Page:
Test (Corrugated):It is becoming common to categorise brown Test liners within three classes: TL1, TL2, and TL3. Precise and agreed definitions for the three classes are not yet available across the industry. However, the following definitions should serve as a useful guide between the three classes (NOTE: All types of test liner use predominantly recycled fibre): see Test Liner 1 (TL1), Test Liner 2 (TL2), Test Liner 3 (TL3), White Top Test, and/or White Mottled Test.
Test Liner 1 (TL1): This forms the rarest group of liners. They Usually have a Ring Crush Test value (RCT) similar to that of Kraft at the same grammage, with a Burst Index of over 3,0 kPa per g/m2. (Kraft is usually over 3,5 kPa per g/m2). The top surface of a TL1 will be almost indistinguishable from a Kraft liner in appearance and will generally contain a high proportion of long fibres. TL1 should normally be suitable for use wherever Kraft liners may be used.
Test Liner 2 (TL2): This will usually have the RCT value that is ca 90% of that of Kraft at the same grammage, with a Burst index of over 2,5 kPA per g/m2. The top surface of a TL2 will be almost indistinguishable from a Kraft liner in appearance and will contain a high proportion of long fibres. TL2 liners may be suitable for use wherever Kraft liners are used.
Test Liner 3 (TL3): This will usually have the RCT value that is ca 75% of that of Kraft at the same grammage with a Burst index of over 2,0 kPa per g/m2. TL3 liners vary more widely than TL1 and TL2 liners in colour and appearance (spots etc.) from one source to another. The final shade may be a result of dyes as well as the source of fibre being used. TL3 are most often used as inner liners or as outer liners where appearance is not critical.
Testing: A certified test house should carry out testing of any board. These will be known by Nefab’s corrugated partners. Listed below are the main tests carried out on board with a brief description.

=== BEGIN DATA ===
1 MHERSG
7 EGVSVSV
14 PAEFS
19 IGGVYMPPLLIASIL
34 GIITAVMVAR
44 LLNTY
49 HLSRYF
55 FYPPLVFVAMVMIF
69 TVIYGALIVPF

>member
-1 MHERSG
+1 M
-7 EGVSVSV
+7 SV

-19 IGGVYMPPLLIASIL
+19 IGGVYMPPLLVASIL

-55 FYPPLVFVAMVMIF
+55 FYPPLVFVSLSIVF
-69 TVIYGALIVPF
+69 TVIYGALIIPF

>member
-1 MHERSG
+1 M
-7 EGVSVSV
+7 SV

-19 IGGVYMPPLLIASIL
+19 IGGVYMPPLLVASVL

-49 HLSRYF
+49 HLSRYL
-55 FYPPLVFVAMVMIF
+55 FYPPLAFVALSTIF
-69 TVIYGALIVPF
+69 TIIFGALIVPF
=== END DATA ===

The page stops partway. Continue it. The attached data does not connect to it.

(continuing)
· Box compression test – Determines maximum loading before collapse.
· Drop test – A test for severe shock forces on a filled case.
· Edge crush Test (ECT) – A corrugated board strength test of vertical crush resistance.
· Mullen burst – A measure of tear resistance.
· Puncture resistance test – measures the strength of the case liner.
· Cobb test – Measures the absorption rates of the board.
Testing Standards: There are a number of different testing standards on the market and each standard has different severity levels. The important thing when choosing the right standard and the right severity level is to have a dialogue between all the parties concerned. These are the testing laboratory,the client and in some cases the clients customer. The following standards are some of the most frequent standards for transportation testing on the market.
– ASTM: American Society for Testing and Materials
– ETSI: European Telecommunications Standards Institute
– ISO: International Organisation for Standardization
– ISTA: International Safe Transit Association
– TELCORDIA: Telcordia Technologies (former Bellcore)
Track-and-Trace: The process of recording the progress of a consignment through the supply chain, usually in or near real-time, in order to track its status or trace its movements. Sophisticated control tower systems function as a single point of control, delivering centralised command of the supply chain, with full visibility.
Transport Packaging: Transport packaging includes items such as pallets, shipping containers (corrugated cardboard, wooden crates), stretch wrap, and dunnage (styrofoam peanuts and other cushioning media). Transport packaging is a major source of solid waste, especially in the commercial and industrial sectors of our economy. Waste reduction and recycling alternatives are available for many transport packaging wastes. This section highlights some of the resources available to business and industry.